AME guest blogger Rory Groves lives with his wife and five children on a farm in southern Minnesota where they grow food, raise livestock, and host educational workshops on traditional skills. He is the author of the forthcoming book Durable Trades: Family-Centered Economies That Have Stood the Test of Time (Front Porch Republic).
By Rory Groves
As we are all presently discovering, there are inherent risks built into the industrialized food system with its just-in-time delivery. In the last 150 years we have migrated away from growing our own food to relying on distant production facilities and long supply chains. This arrangement is highly efficient and profitable when times are good. But it leaves little room for disruption: redundancies are expensive, and therefore avoided.
There is a big disconnect between the way food has been historically produced and the way it is currently consumed. We are used to buying food the week (or minute) we plan to eat it. But food doesn’t just happen; it takes many months to make the trip from seed to table. When someone orders a lamb share from us, it takes 9 months to grow to maturity, with plenty of care along the way. If the seeds are not planted in April, there will be no harvest in August.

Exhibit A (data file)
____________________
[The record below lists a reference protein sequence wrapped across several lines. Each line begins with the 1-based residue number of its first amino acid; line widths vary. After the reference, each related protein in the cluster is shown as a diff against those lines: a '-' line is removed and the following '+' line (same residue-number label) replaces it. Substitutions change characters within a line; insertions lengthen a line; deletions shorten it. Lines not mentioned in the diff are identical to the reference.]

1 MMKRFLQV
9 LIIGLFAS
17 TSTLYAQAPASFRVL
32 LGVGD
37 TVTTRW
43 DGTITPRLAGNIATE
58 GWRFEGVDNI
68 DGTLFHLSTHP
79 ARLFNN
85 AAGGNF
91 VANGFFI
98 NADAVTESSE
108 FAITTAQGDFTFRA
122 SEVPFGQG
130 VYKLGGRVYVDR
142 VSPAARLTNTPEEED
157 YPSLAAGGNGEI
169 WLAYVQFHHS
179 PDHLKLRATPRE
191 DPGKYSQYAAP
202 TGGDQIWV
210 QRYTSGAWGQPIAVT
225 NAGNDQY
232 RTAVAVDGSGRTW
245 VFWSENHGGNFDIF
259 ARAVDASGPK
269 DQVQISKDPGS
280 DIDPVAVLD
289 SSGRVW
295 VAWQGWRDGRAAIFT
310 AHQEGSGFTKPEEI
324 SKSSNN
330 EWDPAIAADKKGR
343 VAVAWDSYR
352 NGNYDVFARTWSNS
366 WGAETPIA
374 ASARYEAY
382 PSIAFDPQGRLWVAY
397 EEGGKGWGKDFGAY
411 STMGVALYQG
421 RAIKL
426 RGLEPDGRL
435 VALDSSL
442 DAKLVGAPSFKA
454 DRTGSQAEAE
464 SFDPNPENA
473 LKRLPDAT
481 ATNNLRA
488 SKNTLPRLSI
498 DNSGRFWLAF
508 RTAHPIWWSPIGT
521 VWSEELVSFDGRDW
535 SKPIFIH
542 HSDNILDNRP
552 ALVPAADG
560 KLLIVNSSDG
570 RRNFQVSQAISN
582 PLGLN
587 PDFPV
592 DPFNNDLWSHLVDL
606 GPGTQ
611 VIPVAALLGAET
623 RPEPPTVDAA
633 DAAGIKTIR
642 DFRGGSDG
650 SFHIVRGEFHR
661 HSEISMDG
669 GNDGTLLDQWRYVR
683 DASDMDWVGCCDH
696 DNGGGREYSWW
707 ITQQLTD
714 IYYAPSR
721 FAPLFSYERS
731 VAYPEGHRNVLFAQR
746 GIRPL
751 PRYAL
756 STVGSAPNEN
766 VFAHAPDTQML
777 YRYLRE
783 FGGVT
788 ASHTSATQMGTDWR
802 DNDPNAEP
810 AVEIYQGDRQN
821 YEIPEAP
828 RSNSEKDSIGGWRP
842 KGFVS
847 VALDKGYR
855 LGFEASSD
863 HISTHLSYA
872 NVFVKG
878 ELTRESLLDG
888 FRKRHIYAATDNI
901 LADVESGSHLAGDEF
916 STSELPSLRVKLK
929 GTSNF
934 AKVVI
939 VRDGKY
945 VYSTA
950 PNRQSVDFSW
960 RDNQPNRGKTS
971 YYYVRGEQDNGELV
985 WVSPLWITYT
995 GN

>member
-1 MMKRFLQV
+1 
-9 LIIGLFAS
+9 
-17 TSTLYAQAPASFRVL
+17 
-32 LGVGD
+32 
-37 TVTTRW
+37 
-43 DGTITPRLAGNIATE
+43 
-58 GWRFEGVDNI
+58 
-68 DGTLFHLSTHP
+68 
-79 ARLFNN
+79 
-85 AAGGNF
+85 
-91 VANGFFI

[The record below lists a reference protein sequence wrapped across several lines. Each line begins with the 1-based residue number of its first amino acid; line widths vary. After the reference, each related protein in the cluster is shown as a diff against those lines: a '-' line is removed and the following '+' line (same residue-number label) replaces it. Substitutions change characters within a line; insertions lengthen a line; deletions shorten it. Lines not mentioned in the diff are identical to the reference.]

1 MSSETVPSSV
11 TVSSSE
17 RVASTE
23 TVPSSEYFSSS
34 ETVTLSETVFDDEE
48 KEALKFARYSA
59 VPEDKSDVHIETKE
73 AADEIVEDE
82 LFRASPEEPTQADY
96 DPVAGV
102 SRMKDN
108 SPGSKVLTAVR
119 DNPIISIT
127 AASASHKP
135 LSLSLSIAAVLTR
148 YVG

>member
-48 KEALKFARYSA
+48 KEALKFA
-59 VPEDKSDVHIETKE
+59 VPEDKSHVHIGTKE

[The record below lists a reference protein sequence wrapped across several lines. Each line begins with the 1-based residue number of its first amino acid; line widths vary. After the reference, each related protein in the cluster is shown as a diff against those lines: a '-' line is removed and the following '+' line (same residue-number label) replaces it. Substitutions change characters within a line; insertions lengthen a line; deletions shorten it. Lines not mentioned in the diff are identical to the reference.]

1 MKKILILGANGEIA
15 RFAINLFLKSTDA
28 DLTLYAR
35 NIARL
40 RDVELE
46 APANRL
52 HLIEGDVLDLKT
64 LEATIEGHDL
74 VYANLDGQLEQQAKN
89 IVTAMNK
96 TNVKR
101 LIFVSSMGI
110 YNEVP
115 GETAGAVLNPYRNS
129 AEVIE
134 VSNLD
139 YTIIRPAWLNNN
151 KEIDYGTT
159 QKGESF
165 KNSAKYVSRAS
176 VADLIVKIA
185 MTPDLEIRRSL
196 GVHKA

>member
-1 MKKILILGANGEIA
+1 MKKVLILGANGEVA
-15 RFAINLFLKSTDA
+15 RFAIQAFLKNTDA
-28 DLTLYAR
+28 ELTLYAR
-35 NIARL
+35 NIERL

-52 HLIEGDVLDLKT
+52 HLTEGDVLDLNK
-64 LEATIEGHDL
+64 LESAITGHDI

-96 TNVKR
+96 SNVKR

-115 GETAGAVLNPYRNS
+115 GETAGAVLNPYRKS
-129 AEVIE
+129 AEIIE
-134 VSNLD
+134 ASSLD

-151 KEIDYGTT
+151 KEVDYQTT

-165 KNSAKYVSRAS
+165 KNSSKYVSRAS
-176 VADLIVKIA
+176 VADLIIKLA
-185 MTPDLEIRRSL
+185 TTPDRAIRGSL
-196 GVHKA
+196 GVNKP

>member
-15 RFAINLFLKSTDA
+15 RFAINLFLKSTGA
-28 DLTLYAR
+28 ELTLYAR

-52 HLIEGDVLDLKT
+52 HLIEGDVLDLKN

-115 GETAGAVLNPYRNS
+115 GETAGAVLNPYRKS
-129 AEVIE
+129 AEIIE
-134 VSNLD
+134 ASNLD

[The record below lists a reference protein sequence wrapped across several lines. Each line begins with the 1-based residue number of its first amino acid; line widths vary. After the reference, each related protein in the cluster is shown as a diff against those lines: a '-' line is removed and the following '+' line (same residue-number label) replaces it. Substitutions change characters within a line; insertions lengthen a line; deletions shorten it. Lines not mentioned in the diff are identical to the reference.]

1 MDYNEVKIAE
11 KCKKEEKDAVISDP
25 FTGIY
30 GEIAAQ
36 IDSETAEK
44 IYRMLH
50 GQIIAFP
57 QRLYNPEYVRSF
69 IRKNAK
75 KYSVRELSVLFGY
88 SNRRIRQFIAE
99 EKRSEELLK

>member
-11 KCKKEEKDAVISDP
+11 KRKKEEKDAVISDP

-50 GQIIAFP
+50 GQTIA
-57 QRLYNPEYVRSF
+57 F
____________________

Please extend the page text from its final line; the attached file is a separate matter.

Nothing is more stable than a winter’s supply of food in the basement. And that’s how most humans lived for all of recorded history. Our forebearers had larders, root cellars, smoke houses, and attics where they stored vegetables and meat for the winter. Many of us remember grandparents who stored shelves of canned produce from their gardens. They had lived through disruptions and understood the importance of dedicating a small fraction of their house to stored food.
The most critical step in building our own supply chains is finding suppliers. Unfortunately, few Americans ever meet the farmers who feed them. Today’s farmers are buried behind layers of distribution, warehousing, and transportation.
Michael Pollan (Omnivore’s Dilemma) suggests that we “shake the hand that feeds you.” Despite the fact that less than 2% of Americans feed the other 98%, there are still plenty of small-scale local farmers who would be glad to have your business. Get to know them. Search for local farms on Instagram and Facebook and start commenting and asking questions. Develop a relationship before you need to eat.
Keep in mind there are many small family farms (like ours) who would be happy to hatch an extra dozen chicks or raise another hog for your enjoyment. Look for opportunities to be part of the process, to have a hand in raising your own food.
Of course the most resilient food supply is the one you grow yourself. Gardening is fun but it’s not just a hobby. Humans were actually created to be gardeners—it’s in our DNA. It’s not too late to start a garden this year, even if only a few container pots on an apartment balcony (that’s how I started). Add to your gardening a little bit each year. Then add chickens (but not in the apartment).
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